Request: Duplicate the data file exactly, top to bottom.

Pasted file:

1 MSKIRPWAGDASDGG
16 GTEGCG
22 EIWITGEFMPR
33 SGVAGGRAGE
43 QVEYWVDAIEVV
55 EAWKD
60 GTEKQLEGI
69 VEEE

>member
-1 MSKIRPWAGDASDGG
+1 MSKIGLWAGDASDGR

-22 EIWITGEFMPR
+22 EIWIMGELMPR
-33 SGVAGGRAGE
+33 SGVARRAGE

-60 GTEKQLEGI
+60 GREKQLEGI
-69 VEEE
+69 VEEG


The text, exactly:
1 MSKIRPWAGDASDGG
16 GTEGCG
22 EIWITGEFMPR
33 SGVAGGRAGE
43 QVEYWVDAIEVV
55 EAWKD
60 GTEKQLEGI
69 VEEE

>member
-1 MSKIRPWAGDASDGG
+1 MSKIGLWAGDASDGR

-22 EIWITGEFMPR
+22 EIWIMGELMPR
-33 SGVAGGRAGE
+33 SGVARRAGE

-60 GTEKQLEGI
+60 GREKQLEGI
-69 VEEE
+69 VEEG